7.7 These statistics do not of course reveal the incidence of all crime committed. Not all incidents are reported to the police. The Scottish Crime Survey, a survey of crime victims, suggested that in Scotland victims reported 49 per cent of incidents to the police in 2002, compared with 58 per cent in 1999, 50 per cent in 1995 and 53 per cent in 1981. The two reasons most commonly given by victims for not reporting to the police were that the incident was considered by them to be too trivial or that the police could not have taken any action in any case.
7.8 Many offences, for example, speeding or possession of drugs, have no victim other than perhaps the perpetrator and are discovered and recorded as a result of police activity rather than by being reported to the police by the public. Hence the strength and deployment of the police forces mainly determine the numbers of such offences recorded.
7.9 Variations in police recording practice can also occur between areas over time. It is known, for example, that the introduction of computerised crime logging systems has resulted in improved recording of minor incidents in Scotland since 1975, and as such systems come to be more widely used and improved such effects will continue to occur.
Revision to recorded crime series: offending while on bail
7.10 Section 2 of the Criminal Justice (Scotland) Act 1995, which came into effect on 31 March 1996, amended the Bail etc. (Scotland) Act 1980 provisions relating to breach of bail conditions. Consolidation under the Criminal Procedure (Scotland) Act 1995 subsequently took place with the provisions relating to breach of bail conditions contained in section 27 of this Act.
7.11 The revisions made by the Criminal Justice (Scotland) Act 1995 included one change that impacted on the recording of crimes by the police. Under the 1980 Act, breaching the bail condition that no further offences would be committed while on bail was treated as an offence in its own right. The 1995 Act changed this; breaching this condition ceased to be a separate offence. Under the new provisions (which have applied since April 1996), if an accused commits a further offence while on bail then it is taken into account in sentencing for that offence. The court is now required, in determining sentence, to have regard to the fact that the offence was committed while on bail and may impose a more severe sentence than it would otherwise have done for the conviction. The new provisions under the Criminal Justice (Scotland) Act 1995 apply to any bail order made on or after 31 March 1996.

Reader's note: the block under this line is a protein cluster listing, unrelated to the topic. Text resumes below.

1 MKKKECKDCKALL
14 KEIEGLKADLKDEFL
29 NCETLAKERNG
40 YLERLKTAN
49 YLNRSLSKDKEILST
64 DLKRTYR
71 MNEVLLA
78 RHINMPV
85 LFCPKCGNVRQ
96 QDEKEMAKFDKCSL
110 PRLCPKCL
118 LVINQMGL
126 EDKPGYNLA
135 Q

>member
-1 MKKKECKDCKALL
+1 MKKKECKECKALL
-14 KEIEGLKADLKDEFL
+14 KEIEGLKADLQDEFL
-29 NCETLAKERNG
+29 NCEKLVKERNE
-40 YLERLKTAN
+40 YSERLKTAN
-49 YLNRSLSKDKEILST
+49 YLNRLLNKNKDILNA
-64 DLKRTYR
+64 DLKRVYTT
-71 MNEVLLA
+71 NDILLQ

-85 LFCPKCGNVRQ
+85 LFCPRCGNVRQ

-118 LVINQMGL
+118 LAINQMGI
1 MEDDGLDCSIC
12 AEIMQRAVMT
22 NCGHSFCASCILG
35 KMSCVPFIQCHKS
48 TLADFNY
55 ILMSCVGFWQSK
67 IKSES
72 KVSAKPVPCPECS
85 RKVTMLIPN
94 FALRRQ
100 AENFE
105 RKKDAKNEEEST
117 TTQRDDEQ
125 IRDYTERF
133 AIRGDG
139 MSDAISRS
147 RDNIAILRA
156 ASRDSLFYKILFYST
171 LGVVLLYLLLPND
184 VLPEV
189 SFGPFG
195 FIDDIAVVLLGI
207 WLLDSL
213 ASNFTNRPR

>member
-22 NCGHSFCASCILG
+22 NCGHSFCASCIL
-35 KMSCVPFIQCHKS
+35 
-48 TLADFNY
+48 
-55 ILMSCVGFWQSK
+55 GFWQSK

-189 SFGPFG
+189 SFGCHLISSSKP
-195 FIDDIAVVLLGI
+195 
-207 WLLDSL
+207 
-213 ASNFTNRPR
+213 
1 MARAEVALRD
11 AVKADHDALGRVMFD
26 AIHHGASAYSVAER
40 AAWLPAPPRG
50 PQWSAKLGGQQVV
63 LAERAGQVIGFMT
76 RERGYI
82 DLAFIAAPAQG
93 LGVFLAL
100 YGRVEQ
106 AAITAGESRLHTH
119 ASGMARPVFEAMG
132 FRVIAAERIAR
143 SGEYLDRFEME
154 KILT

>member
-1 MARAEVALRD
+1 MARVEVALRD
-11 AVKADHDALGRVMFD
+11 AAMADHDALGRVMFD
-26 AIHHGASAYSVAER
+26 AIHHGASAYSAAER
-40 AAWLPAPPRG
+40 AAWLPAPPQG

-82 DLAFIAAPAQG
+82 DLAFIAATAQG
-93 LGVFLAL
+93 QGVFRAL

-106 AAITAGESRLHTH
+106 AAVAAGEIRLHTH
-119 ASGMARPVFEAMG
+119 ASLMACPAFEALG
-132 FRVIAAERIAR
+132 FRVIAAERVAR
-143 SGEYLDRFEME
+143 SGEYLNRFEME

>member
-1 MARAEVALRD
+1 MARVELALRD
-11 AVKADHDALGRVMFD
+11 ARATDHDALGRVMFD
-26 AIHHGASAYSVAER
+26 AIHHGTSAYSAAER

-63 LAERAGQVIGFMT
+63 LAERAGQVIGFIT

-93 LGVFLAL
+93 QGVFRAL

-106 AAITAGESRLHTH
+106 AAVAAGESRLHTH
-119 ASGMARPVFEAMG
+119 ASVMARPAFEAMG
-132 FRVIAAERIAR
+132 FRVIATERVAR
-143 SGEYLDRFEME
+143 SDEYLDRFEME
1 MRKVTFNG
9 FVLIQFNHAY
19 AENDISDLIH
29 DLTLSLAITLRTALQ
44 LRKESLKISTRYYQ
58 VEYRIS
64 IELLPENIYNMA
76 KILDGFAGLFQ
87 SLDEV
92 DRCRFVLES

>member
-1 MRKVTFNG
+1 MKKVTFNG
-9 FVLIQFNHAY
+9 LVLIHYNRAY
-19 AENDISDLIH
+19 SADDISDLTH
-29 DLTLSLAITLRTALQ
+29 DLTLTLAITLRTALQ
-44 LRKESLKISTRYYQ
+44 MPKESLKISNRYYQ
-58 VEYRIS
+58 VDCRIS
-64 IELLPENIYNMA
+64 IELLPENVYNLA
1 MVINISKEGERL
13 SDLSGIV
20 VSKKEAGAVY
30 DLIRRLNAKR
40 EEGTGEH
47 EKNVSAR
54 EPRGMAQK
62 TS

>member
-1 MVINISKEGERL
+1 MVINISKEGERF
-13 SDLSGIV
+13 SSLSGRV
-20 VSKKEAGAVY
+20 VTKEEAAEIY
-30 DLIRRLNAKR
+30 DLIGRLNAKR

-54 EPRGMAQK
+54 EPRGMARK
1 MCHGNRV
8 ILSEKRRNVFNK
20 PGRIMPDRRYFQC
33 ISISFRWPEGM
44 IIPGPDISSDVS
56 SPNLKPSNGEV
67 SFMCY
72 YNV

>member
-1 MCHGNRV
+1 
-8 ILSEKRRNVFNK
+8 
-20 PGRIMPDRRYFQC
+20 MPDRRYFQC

7.12 The recorded crime series was revised to remove all crimes of "offending while on bail" from the historical data (1983-1995) to enable comparisons over time to be made. Full details of the changes can be found in the statistical bulletin "Recording of Offending while on Bail, Scotland", CrJ/1997/1.
Crimes and offences cleared up
7.13 The definition of "cleared up" is noted below. This definition came into force with effect from 1 April 1996.
A crime or offence is regarded as cleared up where there exists a sufficiency of evidence under Scots law, to justify consideration of criminal proceedings notwithstanding that a report is not submitted to the procurator fiscal because either
(i) by standing agreement with the procurator fiscal, the police warn the accused due to the minor nature of the offence, or
(ii) reporting is inappropriate due to the non-age of the accused, death of the accused or other similar circumstances.